The pinchers are called “cerci” and used as both offensive and defensive weapons. They are sometimes used to capture prey. The common name of “earwig” comes from an old European superstition that these insects enter the ears of sleeping people and bore into the brain. There about 22 species occurring in the United States. Adults can be ¼ to 1 inch long with Bogy elongate, flattened in form. The red legged earwig is a native American species which is common in the South and Southwest.
Earwigs have a distinctive disagreeable /repugnant odor that is released when they are crushed, but some species can squirt such a liquid. They are gregarious in the nature, typically occurring in groups. Red legged earwigs have been reported to cause minor skin abrasions in humans.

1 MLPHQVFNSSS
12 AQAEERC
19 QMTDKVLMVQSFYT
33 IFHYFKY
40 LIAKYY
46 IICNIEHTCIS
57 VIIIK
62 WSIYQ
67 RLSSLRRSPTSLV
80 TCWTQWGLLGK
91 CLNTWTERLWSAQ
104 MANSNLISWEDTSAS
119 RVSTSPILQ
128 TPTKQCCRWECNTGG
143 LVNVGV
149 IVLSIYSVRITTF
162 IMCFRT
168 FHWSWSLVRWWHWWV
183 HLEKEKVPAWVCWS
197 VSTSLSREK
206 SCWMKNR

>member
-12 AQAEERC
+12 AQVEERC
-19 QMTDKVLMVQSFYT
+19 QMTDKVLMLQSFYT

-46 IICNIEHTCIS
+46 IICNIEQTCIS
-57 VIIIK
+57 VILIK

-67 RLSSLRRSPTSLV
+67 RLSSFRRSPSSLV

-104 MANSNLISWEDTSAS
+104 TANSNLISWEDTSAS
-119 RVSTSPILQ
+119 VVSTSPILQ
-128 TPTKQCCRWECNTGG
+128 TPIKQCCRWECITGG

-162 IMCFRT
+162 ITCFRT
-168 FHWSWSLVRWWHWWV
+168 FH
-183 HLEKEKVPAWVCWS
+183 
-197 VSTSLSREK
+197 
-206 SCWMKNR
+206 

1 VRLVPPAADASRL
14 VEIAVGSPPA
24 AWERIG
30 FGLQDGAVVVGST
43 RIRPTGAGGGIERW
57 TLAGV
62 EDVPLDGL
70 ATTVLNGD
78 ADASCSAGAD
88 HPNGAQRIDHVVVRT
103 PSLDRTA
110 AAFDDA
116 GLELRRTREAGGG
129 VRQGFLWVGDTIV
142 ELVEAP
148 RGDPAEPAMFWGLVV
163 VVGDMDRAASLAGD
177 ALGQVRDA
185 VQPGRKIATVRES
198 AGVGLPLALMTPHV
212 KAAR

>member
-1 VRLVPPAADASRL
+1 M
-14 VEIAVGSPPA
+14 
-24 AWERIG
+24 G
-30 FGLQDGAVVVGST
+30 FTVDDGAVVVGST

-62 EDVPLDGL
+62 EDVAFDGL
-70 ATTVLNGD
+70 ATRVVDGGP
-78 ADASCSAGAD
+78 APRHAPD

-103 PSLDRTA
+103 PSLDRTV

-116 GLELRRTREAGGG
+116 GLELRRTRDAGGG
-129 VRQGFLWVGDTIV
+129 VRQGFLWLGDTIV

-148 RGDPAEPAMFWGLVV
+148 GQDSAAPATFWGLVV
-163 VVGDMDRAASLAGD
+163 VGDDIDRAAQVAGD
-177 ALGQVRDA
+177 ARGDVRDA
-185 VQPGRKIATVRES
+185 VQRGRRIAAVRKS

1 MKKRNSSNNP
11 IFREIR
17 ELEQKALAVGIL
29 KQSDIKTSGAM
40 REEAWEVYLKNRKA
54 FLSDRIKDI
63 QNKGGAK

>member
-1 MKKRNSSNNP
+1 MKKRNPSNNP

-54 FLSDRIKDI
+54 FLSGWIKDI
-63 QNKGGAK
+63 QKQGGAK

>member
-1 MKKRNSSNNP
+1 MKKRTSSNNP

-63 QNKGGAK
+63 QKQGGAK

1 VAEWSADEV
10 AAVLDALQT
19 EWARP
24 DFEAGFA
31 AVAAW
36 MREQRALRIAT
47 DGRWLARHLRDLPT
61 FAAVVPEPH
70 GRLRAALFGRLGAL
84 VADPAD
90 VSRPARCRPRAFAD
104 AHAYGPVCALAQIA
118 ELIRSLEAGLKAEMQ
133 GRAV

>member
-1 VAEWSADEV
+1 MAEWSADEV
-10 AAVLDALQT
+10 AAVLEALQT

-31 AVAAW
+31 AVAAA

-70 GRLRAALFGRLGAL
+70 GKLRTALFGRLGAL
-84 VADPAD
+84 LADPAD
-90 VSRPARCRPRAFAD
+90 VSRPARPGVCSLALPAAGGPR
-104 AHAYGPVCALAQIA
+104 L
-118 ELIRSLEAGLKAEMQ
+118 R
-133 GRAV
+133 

Earwigs are nocturnal or active at night and hide during the day in moist, shady places, such as under stones or logs, or in mulch.
Earwigs feed on live or dead plants and/or insects. At times they damage cultivated plants. Earwigs are attracted to lights or to insects attracted to lights.
Usually it is the European and red legged earwigs which occasionally invade homes, sometimes by the hundreds of thousands.
The key to control is the removal of unessential mulch, plant debris, and objects such as stones and boards from around the structure. The purpose of this is to establish a low moisture zone that is disagreeable to earwigs. Diatomaceous earth or Boric acid along the exterior foundation wall can be very effective, ecofriendly treatment. Microencapsulated and wettable power residual formulations applied as a 3-10 ft band treatment are highly effective as well.